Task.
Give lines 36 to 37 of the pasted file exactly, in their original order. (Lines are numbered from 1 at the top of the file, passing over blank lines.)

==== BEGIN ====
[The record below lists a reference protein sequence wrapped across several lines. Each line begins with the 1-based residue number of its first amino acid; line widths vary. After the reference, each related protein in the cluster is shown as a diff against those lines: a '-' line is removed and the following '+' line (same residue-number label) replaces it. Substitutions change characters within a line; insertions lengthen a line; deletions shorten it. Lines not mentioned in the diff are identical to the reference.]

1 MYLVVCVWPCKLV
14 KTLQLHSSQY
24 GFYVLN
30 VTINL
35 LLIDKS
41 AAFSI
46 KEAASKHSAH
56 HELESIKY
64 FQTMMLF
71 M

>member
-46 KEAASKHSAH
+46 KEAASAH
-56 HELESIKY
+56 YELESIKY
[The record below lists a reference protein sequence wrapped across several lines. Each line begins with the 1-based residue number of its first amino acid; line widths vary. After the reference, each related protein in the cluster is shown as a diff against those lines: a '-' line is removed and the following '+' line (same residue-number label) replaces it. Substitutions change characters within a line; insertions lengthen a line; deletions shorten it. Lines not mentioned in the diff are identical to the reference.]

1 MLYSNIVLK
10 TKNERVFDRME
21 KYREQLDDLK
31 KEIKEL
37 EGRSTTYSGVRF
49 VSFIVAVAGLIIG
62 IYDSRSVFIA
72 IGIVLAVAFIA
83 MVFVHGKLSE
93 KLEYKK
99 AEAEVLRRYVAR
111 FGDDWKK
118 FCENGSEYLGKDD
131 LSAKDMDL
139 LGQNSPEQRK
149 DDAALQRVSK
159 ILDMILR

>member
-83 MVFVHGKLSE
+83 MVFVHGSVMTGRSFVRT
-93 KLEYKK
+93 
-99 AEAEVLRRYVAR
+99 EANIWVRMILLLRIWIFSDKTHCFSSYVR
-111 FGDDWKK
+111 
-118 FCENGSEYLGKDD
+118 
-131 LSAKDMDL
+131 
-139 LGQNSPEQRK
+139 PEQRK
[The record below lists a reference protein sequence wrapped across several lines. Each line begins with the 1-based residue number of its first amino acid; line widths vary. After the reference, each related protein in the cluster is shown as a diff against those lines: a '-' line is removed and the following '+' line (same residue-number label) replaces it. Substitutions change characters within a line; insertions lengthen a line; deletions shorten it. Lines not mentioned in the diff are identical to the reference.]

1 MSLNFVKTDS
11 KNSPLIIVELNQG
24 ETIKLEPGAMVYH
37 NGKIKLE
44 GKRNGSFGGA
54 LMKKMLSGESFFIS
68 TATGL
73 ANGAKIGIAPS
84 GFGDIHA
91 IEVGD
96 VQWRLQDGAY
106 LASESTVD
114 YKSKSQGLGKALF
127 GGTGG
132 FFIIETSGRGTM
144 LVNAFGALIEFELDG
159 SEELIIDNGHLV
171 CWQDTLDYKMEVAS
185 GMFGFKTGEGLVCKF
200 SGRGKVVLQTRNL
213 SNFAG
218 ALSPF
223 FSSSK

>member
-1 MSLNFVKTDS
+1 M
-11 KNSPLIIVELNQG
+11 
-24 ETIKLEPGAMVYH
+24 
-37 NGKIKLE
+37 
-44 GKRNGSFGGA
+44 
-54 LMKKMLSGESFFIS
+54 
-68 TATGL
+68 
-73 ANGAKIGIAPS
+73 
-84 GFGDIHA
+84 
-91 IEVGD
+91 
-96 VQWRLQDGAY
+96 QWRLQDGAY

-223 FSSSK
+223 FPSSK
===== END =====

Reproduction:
-83 MVFVHGKLSE
+83 MVFVHGSVMTGRSFVRT